It also means that managers can maintain a cooler head during market panics. They don't have to worry as much about clients yanking their money out of the fund. Certainly, clients might sell out, and the share price might fall but there's no direct effect on the manager in terms of handling the underlying portfolio.

That helps a manager act with more conviction, which is generally a good thing investing more money in their best ideas, rather than spreading themselves toothin, tends to pay off as long as your manager is reasonably competent.

Investment trusts can also borrow money ("gearing"). This amplifies returns when stocks go up and amplifies losses when they go down, but performance history suggeststhat managers tend to be both conservative with leverage and pretty good at timing when they should borrow money and when they should cut back.

How to bag a bargain

You see, the fact that investment trusts trade on the stockmarket means that the share price of the investment trust itself is separate to the value of the underlying portfolio (the net asset value, or NAV).

Often, the share price trades below the NAV ie, at a discount. If a trust trades on a discount of 10% for example, it means you are able to buy one pound's worth of assets for 90p. So even if the underlying NAV goes nowhere, but the discount"narrows" (ie gets smaller), you'd end up making money.

Of course, the discount can widen. Or sometimes a popular trust might end up trading on a"premium" ie above the NAV. But the existence of discounts certainly provides another way to profit from investment trusts or spotinterestingopportunities. And it also provides a very visible "sense check" forpotential investors.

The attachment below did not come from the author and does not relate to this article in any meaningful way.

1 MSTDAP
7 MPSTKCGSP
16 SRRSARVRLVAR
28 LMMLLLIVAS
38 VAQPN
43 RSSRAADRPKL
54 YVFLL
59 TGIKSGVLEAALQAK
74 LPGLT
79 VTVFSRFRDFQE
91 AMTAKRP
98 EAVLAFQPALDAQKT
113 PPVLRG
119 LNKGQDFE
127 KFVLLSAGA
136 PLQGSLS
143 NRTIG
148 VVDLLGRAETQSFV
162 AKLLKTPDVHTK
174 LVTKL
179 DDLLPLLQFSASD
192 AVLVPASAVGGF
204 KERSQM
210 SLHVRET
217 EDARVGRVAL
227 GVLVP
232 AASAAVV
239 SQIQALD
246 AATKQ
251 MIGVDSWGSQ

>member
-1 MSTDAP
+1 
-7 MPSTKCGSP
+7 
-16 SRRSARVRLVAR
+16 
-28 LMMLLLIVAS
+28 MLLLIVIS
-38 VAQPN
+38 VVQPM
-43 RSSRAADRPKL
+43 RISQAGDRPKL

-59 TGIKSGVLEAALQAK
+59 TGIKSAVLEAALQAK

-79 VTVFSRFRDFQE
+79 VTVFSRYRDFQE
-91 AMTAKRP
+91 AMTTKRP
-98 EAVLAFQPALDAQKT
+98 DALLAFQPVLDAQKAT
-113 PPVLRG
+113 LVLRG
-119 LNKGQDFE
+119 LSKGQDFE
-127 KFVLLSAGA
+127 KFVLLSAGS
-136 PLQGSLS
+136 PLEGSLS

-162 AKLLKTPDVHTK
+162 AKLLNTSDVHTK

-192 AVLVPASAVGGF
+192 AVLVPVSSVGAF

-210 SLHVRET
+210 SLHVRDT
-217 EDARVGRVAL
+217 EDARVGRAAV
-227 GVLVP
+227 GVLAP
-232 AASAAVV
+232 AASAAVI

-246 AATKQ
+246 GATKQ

Investment trusts have plenty of other attractive features, which we recently covered in our MoneyWeek special on investment trusts.

But if you just want to know which ones to put into your Isa, then you're in luck.Conveniently enough, we've put together a model portfolio of our favourite investment trusts here at MoneyWeek. The portfolio has performed well since it was launched in 2012 keeping up with global markets, and beating the FTSE All-Share over that period. There are only six trusts in the portfolio, and they are all well-known and easy to trade, so it's very simple to set up.

MoneyWeek subscribers can seethe latest update to our model investment trust portfolio here. If you're not already a subscriber, sign up now.

John Stepek

John is the executive editor of MoneyWeek and writes our daily investment email, Money Morning. John graduated from Strathclyde University with a degree in psychology in 1996 and has always been fascinated by the gap between the way the market works in theory and the way it works in practice, and by how our deep-rooted instincts work against our best interests as investors.

He started out in journalism by writing articles about the specific business challenges facing family firms. In 2003, he took a job on the finance desk of Teletext, where he spent two years covering the markets and breaking financial news. John joined MoneyWeek in 2005.

His work has been published in Families in Business, Shares magazine, Spear's Magazine, The Sunday Times, and The Spectator among others. He has also appeared as an expert commentator on BBC Radio 4's Today programme, BBC Radio Scotland, Newsnight, Daily Politics and Bloomberg. His first book, on contrarian investing, The Sceptical Investor, was released in March 2019. You can follow John on Twitter at @john_stepek.